Electricity Markets

FirstEnergy to deactivate plants in PJM totaling 4,017 MW

FirstEnergy Solutions Corp. on Aug. 29 notified the PJM Interconnection of its plans to deactivate four fossil-fuel generating plants in 2021 and 2022. The plants represent a total of 4,017 megawatts of generating capacity.

FES said it is closing the plants “due to a market environment that fails to adequately compensate generators for the resiliency and fuel-security attributes that the plants provide.”

The specific plants and their deactivation schedule are as follows: Eastlake 6, Eastlake, Ohio (24 MW, coal), June 1, 2021; Bruce Mansfield Units 1-3, Shippingport, Pa. (2,490 MW, coal), June 1, 2021; W.H. Sammis Diesel, Stratton, Ohio (13 MW, diesel oil), June 1, 2021; W.H. Sammis Units 5-7, Stratton, Ohio (1,490 MW, coal), June 1, 2022.

In the interim, the plants will continue normal operations, FES said.

FES noted that plant closures are subject to review by PJM. If PJM determines that one or more of these units may be needed for grid reliability purposes, FES said it will provide information and estimates of the costs and timing to keep some or all of the units open.

FES also seeks exemption from must-offer rules

Also on Aug. 29, FES filed requests for exemption from PJM's must-offer rules both for the fossil-fired plants and for FES's three nuclear generating plants, whose planned deactivations were announced March 28, 2018. PJM has said in a study that it did not expect the nuclear power plant deactivations to adversely affect the reliability of PJM’s transmission system.

Under the must-offer rules, generating companies in the PJM region are required to make their plants' capacity available to the grid in regular capacity auctions unless granted an exception. The annual auctions are held to secure capacity three years in advance. FES is seeking exemptions from auctions covering the 2022-23 delivery year and beyond.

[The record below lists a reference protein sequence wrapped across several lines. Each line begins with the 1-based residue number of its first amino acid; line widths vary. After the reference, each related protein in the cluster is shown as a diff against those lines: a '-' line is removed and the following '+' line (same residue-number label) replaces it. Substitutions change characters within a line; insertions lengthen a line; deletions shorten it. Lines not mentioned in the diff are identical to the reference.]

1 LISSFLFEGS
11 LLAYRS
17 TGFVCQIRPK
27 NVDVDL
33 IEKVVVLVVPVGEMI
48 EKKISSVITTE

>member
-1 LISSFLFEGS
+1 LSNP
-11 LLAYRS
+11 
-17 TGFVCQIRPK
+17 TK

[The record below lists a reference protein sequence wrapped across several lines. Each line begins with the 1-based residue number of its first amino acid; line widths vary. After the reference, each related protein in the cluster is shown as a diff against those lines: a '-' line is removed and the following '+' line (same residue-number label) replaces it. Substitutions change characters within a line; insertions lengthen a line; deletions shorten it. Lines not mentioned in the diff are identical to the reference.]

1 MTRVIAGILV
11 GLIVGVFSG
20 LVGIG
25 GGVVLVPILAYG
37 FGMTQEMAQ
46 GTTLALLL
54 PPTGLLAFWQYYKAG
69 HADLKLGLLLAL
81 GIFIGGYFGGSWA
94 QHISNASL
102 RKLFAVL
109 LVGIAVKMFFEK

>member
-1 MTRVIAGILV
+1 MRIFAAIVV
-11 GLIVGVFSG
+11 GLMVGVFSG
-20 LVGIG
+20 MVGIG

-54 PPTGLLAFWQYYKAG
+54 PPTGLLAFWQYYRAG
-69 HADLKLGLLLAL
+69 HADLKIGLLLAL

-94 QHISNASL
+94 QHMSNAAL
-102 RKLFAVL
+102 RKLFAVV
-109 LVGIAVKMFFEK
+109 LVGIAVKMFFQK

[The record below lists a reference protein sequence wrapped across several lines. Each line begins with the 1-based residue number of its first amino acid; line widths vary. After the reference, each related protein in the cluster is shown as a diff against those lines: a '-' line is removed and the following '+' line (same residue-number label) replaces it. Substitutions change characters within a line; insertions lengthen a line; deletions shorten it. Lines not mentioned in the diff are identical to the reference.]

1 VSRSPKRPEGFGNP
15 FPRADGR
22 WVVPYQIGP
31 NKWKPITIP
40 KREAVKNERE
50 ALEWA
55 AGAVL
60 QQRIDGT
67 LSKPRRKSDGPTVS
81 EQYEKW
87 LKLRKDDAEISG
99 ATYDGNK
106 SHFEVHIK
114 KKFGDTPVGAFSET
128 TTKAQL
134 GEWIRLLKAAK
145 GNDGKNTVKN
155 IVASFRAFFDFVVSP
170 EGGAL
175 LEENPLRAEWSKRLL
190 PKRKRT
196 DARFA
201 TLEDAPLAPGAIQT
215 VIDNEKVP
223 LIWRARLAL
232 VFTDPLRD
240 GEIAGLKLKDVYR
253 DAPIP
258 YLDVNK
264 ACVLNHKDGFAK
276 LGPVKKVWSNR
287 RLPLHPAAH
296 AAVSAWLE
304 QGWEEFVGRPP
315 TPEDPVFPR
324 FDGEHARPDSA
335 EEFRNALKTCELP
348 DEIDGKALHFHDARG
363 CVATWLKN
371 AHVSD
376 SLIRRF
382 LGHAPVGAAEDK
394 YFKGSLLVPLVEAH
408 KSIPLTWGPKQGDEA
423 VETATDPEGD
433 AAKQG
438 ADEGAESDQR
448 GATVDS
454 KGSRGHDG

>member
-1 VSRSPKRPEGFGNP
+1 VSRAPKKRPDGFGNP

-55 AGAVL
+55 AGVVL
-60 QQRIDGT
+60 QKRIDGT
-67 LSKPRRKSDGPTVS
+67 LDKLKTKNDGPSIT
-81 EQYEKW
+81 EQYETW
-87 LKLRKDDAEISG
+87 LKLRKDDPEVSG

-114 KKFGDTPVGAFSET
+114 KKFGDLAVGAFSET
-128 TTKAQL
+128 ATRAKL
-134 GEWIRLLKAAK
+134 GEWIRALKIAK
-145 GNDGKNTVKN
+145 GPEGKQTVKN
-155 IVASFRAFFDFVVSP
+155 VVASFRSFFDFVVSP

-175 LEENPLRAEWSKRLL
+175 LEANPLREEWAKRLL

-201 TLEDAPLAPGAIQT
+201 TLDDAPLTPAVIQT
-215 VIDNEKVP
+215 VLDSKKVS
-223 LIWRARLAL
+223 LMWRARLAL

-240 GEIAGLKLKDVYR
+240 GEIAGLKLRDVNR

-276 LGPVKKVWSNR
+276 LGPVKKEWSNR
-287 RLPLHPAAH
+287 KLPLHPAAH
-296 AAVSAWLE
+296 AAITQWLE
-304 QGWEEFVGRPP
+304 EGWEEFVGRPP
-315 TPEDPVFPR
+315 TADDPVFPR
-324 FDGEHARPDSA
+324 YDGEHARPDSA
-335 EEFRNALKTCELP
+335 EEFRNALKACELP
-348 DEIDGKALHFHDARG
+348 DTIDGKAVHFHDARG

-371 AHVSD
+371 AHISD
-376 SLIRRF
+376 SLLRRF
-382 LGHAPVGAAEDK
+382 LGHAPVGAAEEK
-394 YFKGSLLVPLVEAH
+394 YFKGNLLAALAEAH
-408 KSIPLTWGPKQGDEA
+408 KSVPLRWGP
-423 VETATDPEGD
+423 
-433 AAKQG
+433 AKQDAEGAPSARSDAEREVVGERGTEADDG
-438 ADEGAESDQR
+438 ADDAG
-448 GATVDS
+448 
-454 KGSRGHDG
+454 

"As with nuclear, our fossil-fueled plants face the insurmountable challenge of a market that does not sufficiently value their contribution to the security and flexibility of our power system," said Don Moul, President of FES Generation Companies and Chief Nuclear Officer, in a news release. "The market fails to recognize, for example, the on-site fuel storage capability of coal, which increases the resilience of the grid."

The FES nuclear plants and their deactivation dates are: Davis-Besse Nuclear Power Station, Oak Harbor, Ohio (908 MW), May 2020; Beaver Valley Power Station, Shippingport, Penn., Unit 1 (939 MW) May 2021 and Unit 2 (933 MW) October 2021; Perry Nuclear Power Plant, Perry, Ohio (1,281 MW), May 2021.

Trump directs DOE to intervene on coal, nuclear generation

In late March, FES asked Energy Secretary Rick Perry to issue an emergency order directing PJM to immediately begin negotiations to secure the long-term capacity of certain nuclear and coal-fired plants in the region and to compensate their owners "for the full benefits they provide to energy markets and the public at large, including fuel security and diversity." The American Public Power Association urged the DOE to reject the request.

President Donald Trump on June 1 directed Perry to take steps aimed at keeping “fuel-secure” power facilities -- coal-fired generation and nuclear power plants -- operational.

“Depending on the timing of any federal policy action, deactivation decisions could be reversed or postponed,” FES said in the Aug. 29 news release.